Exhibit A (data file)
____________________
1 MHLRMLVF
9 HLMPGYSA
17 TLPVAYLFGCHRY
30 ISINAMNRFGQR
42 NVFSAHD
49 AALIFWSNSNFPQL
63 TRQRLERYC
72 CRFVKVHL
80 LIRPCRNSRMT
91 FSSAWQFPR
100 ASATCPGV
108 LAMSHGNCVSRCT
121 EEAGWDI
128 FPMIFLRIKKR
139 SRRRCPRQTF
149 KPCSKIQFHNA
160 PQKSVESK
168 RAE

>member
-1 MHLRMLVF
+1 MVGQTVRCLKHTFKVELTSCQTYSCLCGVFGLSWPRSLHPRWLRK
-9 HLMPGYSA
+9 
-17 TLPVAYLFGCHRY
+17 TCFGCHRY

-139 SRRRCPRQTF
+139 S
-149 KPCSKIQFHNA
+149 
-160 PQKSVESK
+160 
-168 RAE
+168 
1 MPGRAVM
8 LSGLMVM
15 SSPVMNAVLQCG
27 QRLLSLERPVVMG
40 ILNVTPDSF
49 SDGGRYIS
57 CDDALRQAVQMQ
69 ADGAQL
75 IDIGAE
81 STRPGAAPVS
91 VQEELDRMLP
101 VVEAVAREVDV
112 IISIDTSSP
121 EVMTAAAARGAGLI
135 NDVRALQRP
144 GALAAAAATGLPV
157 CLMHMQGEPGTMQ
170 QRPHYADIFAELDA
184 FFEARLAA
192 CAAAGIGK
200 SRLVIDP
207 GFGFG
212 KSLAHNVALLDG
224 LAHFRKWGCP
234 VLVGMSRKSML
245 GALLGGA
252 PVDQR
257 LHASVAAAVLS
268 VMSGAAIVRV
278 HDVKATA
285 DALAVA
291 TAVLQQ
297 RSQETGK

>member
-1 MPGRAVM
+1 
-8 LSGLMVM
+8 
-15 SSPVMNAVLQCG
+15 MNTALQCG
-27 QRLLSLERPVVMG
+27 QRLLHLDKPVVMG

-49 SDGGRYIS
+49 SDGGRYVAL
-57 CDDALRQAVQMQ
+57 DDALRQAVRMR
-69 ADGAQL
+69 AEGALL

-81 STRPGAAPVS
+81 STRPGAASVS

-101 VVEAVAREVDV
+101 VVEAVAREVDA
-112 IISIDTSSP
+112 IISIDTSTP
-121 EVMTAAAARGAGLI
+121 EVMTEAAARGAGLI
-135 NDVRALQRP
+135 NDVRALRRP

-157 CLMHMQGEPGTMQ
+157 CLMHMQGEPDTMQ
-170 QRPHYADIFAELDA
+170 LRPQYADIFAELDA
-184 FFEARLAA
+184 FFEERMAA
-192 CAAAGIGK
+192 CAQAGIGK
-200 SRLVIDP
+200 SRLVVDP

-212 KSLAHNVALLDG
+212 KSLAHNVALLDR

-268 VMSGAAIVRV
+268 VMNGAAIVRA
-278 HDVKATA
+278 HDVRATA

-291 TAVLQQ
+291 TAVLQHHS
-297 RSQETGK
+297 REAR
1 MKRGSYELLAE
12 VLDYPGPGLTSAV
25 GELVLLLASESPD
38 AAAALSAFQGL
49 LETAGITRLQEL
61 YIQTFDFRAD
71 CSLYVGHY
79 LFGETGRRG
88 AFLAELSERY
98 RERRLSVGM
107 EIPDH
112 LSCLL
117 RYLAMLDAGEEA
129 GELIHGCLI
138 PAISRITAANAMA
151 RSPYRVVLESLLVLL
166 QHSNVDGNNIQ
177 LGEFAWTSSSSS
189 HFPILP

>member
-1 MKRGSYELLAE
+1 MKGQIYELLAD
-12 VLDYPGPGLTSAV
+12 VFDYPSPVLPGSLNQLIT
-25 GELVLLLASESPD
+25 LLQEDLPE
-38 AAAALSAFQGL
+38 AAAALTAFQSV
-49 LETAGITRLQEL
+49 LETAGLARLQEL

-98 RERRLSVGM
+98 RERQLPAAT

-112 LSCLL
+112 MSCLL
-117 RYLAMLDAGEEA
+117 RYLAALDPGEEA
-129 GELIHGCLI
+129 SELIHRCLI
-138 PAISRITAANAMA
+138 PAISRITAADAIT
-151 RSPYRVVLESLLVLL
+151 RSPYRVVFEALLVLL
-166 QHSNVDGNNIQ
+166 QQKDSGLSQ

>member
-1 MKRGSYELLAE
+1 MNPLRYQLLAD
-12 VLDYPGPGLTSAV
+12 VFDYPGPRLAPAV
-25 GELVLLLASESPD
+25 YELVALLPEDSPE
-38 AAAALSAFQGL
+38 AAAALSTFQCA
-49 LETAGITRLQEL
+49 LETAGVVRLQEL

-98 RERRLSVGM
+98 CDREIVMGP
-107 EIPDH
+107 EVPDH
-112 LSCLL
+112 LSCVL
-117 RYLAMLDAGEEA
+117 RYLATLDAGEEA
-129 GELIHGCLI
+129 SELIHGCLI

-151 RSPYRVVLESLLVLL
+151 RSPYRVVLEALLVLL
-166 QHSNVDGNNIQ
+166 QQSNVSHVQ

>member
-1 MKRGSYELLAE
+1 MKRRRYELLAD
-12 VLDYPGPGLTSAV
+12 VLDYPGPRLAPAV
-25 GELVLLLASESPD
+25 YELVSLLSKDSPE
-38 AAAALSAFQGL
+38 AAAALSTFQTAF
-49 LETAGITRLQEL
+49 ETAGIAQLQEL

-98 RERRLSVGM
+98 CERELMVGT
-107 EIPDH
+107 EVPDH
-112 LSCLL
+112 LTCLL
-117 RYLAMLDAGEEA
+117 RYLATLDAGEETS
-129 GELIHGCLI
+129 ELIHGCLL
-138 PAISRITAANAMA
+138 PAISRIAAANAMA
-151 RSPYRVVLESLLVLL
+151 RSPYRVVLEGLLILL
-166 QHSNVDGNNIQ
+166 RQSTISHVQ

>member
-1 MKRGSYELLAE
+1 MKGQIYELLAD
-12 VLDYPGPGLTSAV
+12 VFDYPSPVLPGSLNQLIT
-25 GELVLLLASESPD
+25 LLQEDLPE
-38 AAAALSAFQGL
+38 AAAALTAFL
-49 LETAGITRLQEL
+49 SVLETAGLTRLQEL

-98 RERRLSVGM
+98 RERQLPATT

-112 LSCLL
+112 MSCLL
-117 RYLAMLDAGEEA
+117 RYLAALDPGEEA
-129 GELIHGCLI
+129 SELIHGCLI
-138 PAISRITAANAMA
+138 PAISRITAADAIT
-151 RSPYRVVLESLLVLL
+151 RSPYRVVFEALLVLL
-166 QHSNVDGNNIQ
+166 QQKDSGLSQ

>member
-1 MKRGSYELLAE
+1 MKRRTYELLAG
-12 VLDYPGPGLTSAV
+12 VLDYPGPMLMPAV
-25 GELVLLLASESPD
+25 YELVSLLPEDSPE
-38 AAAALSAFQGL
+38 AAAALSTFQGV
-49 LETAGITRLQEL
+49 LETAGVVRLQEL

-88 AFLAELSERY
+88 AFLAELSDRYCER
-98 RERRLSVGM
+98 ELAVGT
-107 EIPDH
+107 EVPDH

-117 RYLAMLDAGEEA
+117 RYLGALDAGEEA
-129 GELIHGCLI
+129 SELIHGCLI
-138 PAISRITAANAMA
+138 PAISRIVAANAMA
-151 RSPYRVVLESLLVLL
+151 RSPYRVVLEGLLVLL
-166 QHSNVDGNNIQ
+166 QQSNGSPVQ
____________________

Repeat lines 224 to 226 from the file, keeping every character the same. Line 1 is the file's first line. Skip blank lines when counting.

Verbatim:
+117 RYLAALDPGEEA
-129 GELIHGCLI
+129 SELIHGCLI